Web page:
Public schools across the country have successfully lowered student-teacher ratios despite school staff shortages by continuing to hire staff while student enrollment rates are down.
Teachers are leaving the profession at a concerning rate around the country, and hiring new education staff remains a major challenge. Combined with the ongoing challenges of the COVID-19 pandemic, local education agencies (LEAs) are facing a perfect storm scenario around the country.
However, new research shows that “on a per-student basis, public school staffing levels are hitting all-time highs,” meaning that student-teacher ratios are improving. So, what’s going on?
Schools continued to hire as enrollment declined
Data from around the country shows that school districts largely continued to hire new staff during the COVID-19 pandemic, during which school enrollment nationwide declined.
Chad Aldeman, policy director of the Edunomics Lab at Georgetown University, calls the current surge in school hiring a “rush to hire.” He noted in The74: “It’s a weird time to be having a national conversation about teacher shortages. Thanks in part to the surge of federal relief funds, schools have ambitious hiring plans — but they have been unable to bring on as many people as they would like. As of last month, job openings remain elevated well above normal levels.”
This ongoing hiring has actually helped lower student-teacher ratios across the country, even as overall school enrollment continues to decline during the pandemic. Aldeman uses Virginia as an example of this happening:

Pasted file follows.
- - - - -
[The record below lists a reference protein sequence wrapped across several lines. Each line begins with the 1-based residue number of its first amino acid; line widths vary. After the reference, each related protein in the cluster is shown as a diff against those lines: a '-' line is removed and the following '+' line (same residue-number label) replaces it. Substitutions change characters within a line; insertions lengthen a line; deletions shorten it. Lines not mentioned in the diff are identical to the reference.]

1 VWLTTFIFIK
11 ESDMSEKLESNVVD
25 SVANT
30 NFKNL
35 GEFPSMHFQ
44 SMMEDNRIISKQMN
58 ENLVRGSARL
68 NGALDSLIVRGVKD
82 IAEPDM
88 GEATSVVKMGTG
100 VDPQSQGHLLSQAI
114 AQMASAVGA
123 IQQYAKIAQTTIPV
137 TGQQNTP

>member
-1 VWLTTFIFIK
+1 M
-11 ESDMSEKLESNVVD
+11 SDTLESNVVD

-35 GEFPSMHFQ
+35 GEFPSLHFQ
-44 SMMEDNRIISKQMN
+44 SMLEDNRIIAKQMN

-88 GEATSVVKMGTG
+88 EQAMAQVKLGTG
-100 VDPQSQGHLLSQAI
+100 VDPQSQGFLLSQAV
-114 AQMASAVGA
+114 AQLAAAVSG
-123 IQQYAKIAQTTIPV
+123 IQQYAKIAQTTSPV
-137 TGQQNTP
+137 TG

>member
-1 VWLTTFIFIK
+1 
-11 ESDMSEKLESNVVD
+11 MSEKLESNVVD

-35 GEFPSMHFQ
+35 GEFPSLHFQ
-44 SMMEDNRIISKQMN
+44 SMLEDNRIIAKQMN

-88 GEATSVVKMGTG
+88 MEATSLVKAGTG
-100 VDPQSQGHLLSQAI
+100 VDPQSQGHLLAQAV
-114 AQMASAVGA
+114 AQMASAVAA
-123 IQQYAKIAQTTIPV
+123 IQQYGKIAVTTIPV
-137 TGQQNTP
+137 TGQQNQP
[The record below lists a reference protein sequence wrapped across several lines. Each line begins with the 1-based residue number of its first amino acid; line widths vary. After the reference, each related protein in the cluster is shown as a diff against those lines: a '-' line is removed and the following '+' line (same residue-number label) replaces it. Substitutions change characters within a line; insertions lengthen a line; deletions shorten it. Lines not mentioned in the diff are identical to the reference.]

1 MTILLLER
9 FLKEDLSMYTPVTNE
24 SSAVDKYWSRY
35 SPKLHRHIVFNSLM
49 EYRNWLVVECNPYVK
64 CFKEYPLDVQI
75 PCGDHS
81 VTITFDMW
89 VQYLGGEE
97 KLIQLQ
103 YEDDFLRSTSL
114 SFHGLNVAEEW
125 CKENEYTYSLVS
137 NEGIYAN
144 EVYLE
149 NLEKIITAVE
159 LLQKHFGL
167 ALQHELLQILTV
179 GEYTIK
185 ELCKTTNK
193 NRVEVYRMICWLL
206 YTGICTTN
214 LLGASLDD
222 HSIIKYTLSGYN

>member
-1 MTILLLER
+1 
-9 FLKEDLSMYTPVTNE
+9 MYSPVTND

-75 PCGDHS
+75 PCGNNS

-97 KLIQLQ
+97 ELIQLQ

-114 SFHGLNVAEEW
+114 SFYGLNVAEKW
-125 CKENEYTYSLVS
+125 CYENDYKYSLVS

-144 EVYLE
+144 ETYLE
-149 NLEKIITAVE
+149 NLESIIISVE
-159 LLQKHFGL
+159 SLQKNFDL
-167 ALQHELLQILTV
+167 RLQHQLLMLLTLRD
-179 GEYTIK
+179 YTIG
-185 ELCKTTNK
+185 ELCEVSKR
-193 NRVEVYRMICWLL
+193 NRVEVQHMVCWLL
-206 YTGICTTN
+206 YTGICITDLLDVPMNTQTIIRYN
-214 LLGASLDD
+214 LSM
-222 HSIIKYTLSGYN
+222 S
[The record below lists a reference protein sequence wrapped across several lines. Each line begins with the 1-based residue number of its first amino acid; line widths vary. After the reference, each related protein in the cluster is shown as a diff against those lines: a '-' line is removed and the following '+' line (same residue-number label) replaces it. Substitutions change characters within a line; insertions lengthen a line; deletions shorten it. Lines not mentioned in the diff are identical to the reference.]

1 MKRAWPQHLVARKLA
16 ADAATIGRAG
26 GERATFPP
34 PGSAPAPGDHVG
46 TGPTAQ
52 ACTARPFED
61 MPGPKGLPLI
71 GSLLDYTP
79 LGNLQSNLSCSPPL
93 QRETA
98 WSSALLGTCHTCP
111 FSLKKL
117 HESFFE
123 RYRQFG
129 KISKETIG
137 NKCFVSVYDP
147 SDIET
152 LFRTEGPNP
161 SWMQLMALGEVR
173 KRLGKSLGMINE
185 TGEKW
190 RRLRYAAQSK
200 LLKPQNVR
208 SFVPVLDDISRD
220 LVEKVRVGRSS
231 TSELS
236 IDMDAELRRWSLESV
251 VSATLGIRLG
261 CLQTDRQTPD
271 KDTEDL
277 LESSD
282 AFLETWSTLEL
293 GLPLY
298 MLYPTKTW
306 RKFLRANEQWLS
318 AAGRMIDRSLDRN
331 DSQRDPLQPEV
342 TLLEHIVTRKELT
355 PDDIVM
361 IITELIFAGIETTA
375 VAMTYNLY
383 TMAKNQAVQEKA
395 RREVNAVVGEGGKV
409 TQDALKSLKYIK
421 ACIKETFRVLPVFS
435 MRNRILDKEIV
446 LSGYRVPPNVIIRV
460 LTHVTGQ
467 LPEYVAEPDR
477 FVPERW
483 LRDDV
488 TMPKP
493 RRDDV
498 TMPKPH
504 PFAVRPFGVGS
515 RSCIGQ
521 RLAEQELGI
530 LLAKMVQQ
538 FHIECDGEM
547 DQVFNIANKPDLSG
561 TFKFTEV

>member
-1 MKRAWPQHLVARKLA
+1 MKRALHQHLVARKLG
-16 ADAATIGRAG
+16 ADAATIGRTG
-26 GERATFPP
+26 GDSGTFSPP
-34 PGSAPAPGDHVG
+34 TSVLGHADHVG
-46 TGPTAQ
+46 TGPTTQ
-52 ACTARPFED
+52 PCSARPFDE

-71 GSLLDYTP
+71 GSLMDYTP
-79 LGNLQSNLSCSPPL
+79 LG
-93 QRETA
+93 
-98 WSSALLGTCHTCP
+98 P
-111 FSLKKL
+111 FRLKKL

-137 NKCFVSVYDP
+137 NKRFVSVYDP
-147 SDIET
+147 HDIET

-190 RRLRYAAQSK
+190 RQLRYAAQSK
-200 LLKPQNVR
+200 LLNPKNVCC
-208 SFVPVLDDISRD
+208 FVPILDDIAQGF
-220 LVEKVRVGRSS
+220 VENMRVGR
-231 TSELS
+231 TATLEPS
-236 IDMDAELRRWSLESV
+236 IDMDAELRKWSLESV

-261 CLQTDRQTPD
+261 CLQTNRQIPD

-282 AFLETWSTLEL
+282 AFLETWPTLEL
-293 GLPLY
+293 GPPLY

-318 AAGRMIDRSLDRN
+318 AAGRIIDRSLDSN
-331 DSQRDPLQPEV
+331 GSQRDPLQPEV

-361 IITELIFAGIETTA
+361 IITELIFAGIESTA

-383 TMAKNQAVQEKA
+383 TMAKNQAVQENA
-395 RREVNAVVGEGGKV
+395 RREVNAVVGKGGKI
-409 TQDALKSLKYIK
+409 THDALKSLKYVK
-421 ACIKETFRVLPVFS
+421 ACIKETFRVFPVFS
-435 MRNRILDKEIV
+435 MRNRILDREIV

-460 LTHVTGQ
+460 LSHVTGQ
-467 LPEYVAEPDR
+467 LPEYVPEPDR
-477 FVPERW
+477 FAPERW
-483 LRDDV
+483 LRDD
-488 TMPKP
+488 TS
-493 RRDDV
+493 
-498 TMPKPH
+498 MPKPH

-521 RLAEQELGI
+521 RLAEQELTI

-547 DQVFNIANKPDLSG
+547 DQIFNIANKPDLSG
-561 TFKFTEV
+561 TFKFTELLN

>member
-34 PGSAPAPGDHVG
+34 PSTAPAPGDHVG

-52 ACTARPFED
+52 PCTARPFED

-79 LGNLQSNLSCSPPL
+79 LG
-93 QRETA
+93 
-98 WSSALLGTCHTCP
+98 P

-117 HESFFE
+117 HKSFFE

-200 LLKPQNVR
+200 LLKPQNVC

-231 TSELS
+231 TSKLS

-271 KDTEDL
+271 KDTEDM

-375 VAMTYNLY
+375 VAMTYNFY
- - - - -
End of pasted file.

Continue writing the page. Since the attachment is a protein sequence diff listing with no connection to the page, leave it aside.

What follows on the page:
And yet, on a per-student basis, schools today employ more teachers and other staff than they’ve ever had.
This may sound surprising or counterintuitive, so let’s use data on my home state of Virginia as an example. In 2018-19, the last full year before the COVID-19 pandemic hit, Virginia public schools employed just under 87,000 teachers. In 2020-21, those same schools employed about 75 more, a gain of 0.1%.
That may not sound like much, but Virginia’s public school enrollment declined by 2.9% over the same time period. By dividing the number of students by the number of teachers, it becomes clear that Virginia districts were able to shrink their student-teacher ratio from 14.8 to 14.4.
He further explains:
Schools today employ many more teachers per student than they did in prior eras, across all subjects and grade levels, including art, music and foreign languages. But over the last decade, most of the staffing increases have come from non-teaching roles. Schools employ more counselors and specialists, like reading coaches; more instructional aides, to work with English learners and students with disabilities; and more vice principals and administrators, to oversee new regulatory and managerial tasks.
After all, as of the latest national figures, local public schools employ about 4% fewer people than they did in February 2020. But those statistics are misleading, because they include part-time staff. But those statistics are misleading because they count all employees including part-time staff. Other survey data suggest that nearly all the job losses in education came from part-time workers. The figures in the chart above use a different calculation known as full-time equivalents. Head count numbers might be germane in certain instances, but the number of equivalents better represents total staff time available.
Perhaps more ideal student-teacher ratios can be considered a silver lining of the ongoing pandemic and school staff hiring challenges. According to the National Center for Education Statistics, “The pupil/teacher ratio measures the number of students per teacher. It reflects teacher workload and the availability of teachers’ services to their students. The lower the pupil/ teacher ratio, the higher the availability of teacher services to students.” In essence, a low student-to-teacher ratio can have a positive impact on student achievement, “enhance a child’s test scores and provide lasting academic benefits.”
Public School Review — an independent organization that analyzes and reports on public school data from around the county — estimates that Maryland’s current average public school student-to-teacher ratio is 14:1.